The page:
In an 1829 letter to the leaders of the Choctaw and Chickasaw Indian nations that was found this summer, President Andrew Jackson tells these Tribes to move west to the present day state of Oklahoma. The letter was given to Major David Haley and is a request for the Tribes to leave Alabama and Mississippi. The letter preceded the Indian Removal Act by a matter of months.
Prior to the letter's discovery, a draft version of the letter had been published but there are differences between the two letters.
Jackson's letter says, ". . . Tell them to listen," Jackson wrote. "[The proposed plan] is the only one by which [they can be] perpetuated as a nation . . . the only one by which they can expect to preserve their own laws, & be benefitted by the care and humane attention of the United States. I am very respectfully yr. friend, & the friend of my Choctaw & Chickasaw brethren. Andrew Jackson."
In the draft version, Jackson used the phrase "preserve their nation." Further, Jackson wrote:
"Say to them as friends and brothers to listen[to] the voice of their father, & friend," Jackson wrote. "Where [they] now are, they and my white children are too near each other to live in harmony & peace. Their game is destroyed and many of their people will not work & till the earth. Beyond the great river Mississippi, where a part of their nation has gone, their father has provided a co[untry] large enough for them all, and he ad[vises] them to go to it."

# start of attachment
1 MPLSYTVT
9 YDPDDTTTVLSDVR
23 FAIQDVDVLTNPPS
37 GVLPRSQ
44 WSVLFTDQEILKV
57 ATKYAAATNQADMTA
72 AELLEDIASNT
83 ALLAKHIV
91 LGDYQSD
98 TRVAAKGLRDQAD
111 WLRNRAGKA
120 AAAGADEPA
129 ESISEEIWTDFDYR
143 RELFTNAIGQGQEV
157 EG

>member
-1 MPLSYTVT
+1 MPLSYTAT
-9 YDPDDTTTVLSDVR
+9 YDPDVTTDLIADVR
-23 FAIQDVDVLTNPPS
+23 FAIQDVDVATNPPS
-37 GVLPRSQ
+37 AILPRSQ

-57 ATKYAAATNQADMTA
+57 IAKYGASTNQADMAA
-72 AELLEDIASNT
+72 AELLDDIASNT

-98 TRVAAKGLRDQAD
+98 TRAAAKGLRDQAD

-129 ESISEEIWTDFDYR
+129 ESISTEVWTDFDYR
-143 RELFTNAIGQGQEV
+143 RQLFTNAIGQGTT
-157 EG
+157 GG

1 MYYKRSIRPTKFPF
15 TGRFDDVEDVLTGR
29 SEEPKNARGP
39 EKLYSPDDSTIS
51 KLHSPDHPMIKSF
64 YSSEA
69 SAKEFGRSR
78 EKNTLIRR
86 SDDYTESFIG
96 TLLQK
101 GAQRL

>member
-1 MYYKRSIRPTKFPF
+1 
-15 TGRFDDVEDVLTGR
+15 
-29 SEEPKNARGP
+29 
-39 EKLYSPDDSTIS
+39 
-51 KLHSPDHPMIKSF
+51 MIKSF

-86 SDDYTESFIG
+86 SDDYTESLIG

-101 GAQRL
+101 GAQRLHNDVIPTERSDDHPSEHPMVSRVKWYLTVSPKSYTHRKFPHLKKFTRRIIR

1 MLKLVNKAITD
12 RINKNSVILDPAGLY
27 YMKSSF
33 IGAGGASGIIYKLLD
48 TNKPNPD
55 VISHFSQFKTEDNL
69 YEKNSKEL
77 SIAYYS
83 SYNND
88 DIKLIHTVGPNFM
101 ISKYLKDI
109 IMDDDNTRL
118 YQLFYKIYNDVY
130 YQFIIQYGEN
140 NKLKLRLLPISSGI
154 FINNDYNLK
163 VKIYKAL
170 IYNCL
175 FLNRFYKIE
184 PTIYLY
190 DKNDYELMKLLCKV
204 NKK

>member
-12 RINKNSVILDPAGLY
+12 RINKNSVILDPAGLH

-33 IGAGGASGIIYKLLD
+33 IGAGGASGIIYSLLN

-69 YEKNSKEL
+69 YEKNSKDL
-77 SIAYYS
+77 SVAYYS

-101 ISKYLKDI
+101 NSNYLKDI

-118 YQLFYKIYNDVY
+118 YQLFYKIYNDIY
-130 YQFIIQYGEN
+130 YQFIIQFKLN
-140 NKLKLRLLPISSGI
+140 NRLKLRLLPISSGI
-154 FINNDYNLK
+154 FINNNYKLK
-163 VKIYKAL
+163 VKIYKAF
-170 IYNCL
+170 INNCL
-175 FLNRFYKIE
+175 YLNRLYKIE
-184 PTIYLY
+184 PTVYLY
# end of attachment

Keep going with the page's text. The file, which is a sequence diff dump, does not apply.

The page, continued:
Choctaw Chief David Folsom received the message on Nov. 29, 1829 and rejected it two weeks later. By May 1830, the Indian Removal Act became law and the Choctaw were the first of five southeastern Tribes to be relocated west. After the Choctaws, the Seminoles, Creeks, Chickasaws went west and then the "Trail of Tears" for the Cherokees.
The letter was found in a private collection and sold to a Philadelphia dealer which sold the letter last week to a collector in New Jersey. "This is a once-in-a-lifetime find," said a spokesman for the Philadelphia dealer. "It's one of the most important documents in American history. To discover it after nearly two centuries is nothing short of breathtaking."
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